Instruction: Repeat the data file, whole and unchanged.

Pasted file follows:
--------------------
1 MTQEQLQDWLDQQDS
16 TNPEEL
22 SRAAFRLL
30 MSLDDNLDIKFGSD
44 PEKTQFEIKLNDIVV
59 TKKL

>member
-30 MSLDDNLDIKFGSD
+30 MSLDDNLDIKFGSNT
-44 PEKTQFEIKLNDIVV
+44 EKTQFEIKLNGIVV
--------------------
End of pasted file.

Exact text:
1 MTQEQLQDWLDQQDS
16 TNPEEL
22 SRAAFRLL
30 MSLDDNLDIKFGSD
44 PEKTQFEIKLNDIVV
59 TKKL

>member
-30 MSLDDNLDIKFGSD
+30 MSLDDNLDIKFGSNT
-44 PEKTQFEIKLNDIVV
+44 EKTQFEIKLNGIVV